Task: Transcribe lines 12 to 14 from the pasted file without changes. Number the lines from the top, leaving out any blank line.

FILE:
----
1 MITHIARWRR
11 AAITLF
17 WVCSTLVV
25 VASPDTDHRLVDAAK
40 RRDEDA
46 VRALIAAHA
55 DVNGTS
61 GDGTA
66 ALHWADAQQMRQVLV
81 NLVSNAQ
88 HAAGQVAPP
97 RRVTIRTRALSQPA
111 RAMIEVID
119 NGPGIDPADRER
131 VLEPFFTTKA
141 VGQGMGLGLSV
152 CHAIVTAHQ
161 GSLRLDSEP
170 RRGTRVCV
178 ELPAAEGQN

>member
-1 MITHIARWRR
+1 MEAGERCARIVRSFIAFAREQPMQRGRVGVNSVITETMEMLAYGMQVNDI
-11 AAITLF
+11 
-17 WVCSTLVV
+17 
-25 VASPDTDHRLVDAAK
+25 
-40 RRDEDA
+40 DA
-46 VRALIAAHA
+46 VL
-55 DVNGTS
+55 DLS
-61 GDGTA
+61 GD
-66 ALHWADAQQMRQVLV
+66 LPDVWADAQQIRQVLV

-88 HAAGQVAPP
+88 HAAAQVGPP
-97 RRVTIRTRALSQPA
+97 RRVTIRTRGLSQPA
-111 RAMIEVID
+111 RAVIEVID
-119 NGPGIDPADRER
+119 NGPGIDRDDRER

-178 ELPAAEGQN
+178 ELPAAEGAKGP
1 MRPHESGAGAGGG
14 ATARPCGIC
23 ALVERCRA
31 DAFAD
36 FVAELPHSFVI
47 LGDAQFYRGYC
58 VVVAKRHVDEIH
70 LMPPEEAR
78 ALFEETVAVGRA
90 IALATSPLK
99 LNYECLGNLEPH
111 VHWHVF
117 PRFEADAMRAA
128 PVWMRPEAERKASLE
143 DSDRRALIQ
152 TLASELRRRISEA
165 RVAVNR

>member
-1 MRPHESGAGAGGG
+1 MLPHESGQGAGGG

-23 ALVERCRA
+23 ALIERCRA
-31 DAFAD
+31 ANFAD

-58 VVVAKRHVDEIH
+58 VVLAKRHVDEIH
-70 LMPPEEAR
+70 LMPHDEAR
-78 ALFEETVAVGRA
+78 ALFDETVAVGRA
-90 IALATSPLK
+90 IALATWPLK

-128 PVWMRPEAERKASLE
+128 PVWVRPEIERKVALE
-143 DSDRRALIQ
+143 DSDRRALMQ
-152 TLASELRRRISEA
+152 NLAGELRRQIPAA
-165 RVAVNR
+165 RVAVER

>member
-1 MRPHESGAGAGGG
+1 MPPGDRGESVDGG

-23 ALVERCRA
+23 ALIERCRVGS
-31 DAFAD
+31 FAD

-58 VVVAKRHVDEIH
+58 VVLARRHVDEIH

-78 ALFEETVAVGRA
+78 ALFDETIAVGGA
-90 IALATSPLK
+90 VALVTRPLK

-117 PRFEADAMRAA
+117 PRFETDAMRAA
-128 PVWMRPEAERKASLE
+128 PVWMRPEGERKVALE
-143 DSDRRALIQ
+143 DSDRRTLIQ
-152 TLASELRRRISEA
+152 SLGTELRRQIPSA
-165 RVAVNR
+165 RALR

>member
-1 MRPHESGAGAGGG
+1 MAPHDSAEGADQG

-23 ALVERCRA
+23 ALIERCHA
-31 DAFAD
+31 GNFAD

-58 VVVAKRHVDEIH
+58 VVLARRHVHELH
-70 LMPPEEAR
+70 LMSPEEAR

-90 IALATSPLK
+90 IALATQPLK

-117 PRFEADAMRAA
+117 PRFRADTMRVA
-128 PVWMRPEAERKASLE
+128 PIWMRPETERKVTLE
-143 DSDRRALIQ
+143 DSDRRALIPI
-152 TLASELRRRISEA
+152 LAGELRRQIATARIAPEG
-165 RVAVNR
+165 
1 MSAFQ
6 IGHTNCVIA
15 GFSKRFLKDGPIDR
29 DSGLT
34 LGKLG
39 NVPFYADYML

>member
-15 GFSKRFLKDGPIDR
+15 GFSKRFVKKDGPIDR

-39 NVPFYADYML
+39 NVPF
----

97 RRVTIRTRALSQPA
111 RAMIEVID
119 NGPGIDPADRER